As crazy as it sounds, when I went to sign the contract and the guy asked me about them, I thought about it for half a second and did as instructed.  “Well you know they are cats, and cats are not really pets”.   I couldn’t even believe those words came out of my mouth.  The guy paused for a second, looked at me, shrugged his shoulders and said, “Okay. Sign here."  What?

Needless to say I was in shock and had to control myself from laughing hysterically.  That was just about the craziest thing I have ever told someone and they so easily obliged.

In retrospect, it really was no big deal.  There are a few people in our complex who have dogs.  There are many signs that go up in the elevators about how this is against policy.  The dogs are still here.  Perhaps someone complains, but it is not enforced.  The dogs are on leashes so it is fine.

I tested this logic again here several years later.  I went to pick my husband up from work one day.  There is a small pick up area where I waited.  It was taking a few minutes, so I continued to wait.  I could see the security guard getting uncomfortable.  He came over to tell me I was in a no parking area.  I simply told him, “I am not parking”.  Like the guy who worked in my apartment office, he said “Okay” and walked off.

I feel like I have discovered some sort of super power.

Wednesday, February 8, 2012

A Visit with the Turkish President

Last week the Turkish President, Abdullah Gul, was in Dubai.  He had a series of meetings in the UAE. According to the press it was to build closer economic and investment relations.  Some of the Turkish community was invited to attend a cocktail with him.  I was in a great debate of "to go or not to go".  I had so much work to do, but once in a lifetime go to a cocktail with a president.  In the end, I went.

I wish I had more to say about it, but it was rather uneventful.  We all waited for about an hour before we were allowed in the room where he would speak.  He arrived, he gave a pleasant speech.  He did not really discuss anything diplomatic, or give a president-like speech where he might mention the intent of the cooperation between the two nations.  It was quite casual.  I have heard he is quite personable, and his speech seemed to indicate that.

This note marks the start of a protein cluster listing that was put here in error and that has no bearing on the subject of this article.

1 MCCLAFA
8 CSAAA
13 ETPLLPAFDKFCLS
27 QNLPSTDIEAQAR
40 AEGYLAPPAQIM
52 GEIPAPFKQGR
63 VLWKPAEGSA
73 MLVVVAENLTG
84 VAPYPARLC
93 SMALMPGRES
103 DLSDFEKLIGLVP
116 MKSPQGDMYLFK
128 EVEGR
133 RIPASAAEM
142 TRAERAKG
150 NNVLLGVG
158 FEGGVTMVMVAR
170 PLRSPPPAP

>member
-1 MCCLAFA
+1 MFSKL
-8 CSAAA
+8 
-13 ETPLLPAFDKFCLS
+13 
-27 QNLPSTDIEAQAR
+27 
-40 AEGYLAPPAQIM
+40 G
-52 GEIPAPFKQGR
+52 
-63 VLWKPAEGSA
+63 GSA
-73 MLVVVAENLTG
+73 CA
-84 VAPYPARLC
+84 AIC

Afterwards he went around the room and shook hands with everyone.  Everyone equates to those who were determined enough to push through the crowd to do so.  I did not shake his hand, but did not leave until he left as I felt that would seem disrespectful.  I figure he must be tired and has shaken who knows how many hands that day.  To run any country must be an exhausting job.  One less hand to shake, one more second to unwind.

He made his way around the room and left.  I felt most privileged because security allowed me to bring my mobile phone in, while everyone else had to follow the rule to keep all phones with cameras in the car.  It is challenging to find a phone without a camera these days, but in the end the need to be in touch with a child at home ruled out and I was in with my phone.  To be in a room with that many people without a mobile phone in this day and age - that was amazing.

Friday, February 3, 2012

Dubai Marathon - Desperately Seeking Spectators

This time last week the Dubai marathon was on.  It is still a fairly new race, but attracts a lot of world-class runners because it is a flat course so they can more easily qualify for the Olympics and break records.  The course starts and finishes at the Burj Khalifa, which means the course runs right by my complex after the start and it is just 3 kilometers away from the finish on the return.

My son and I started watching the runners on television as we had our breakfast.  They still seemed far away in Jumeriah but then suddenly they were at the Trade Center, just up the street.  It is amazing how quickly a professional marathoner will approach. 

We quickly put our socks and shoes on and ran out the door.  The poor kid didn’t even get to brush his teeth.  And he really wanted to.  He was worried about his teeth falling out!  It wasn’t my best parenting moment as we chose world-class running over hygiene, but we would be back soon.  Of course he asked very sweetly to return a few times,  “Um, Mom, you know.  I just really want to brush my teeth”.   We had just missed the leading men by a few seconds, but still got to see several other amazing runners and the women finishers.  I love the effortlessness they have.  Their stride is amazing.